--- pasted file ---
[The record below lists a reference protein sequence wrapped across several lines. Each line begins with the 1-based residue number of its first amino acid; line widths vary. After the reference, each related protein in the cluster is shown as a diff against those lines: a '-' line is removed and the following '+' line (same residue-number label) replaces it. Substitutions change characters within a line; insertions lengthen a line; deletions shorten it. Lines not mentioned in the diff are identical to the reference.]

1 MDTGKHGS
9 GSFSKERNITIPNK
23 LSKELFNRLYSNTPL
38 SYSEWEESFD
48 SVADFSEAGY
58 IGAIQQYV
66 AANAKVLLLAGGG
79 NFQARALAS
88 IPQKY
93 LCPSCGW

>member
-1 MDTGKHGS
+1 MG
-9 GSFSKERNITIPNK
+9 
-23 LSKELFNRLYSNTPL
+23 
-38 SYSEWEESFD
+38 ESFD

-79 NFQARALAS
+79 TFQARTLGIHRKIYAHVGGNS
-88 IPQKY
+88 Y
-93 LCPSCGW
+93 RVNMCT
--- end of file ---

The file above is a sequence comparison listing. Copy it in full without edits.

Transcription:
[The record below lists a reference protein sequence wrapped across several lines. Each line begins with the 1-based residue number of its first amino acid; line widths vary. After the reference, each related protein in the cluster is shown as a diff against those lines: a '-' line is removed and the following '+' line (same residue-number label) replaces it. Substitutions change characters within a line; insertions lengthen a line; deletions shorten it. Lines not mentioned in the diff are identical to the reference.]

1 MDTGKHGS
9 GSFSKERNITIPNK
23 LSKELFNRLYSNTPL
38 SYSEWEESFD
48 SVADFSEAGY
58 IGAIQQYV
66 AANAKVLLLAGGG
79 NFQARALAS
88 IPQKY
93 LCPSCGW

>member
-1 MDTGKHGS
+1 MG
-9 GSFSKERNITIPNK
+9 
-23 LSKELFNRLYSNTPL
+23 
-38 SYSEWEESFD
+38 ESFD

-79 NFQARALAS
+79 TFQARTLGIHRKIYAHVGGNS
-88 IPQKY
+88 Y
-93 LCPSCGW
+93 RVNMCT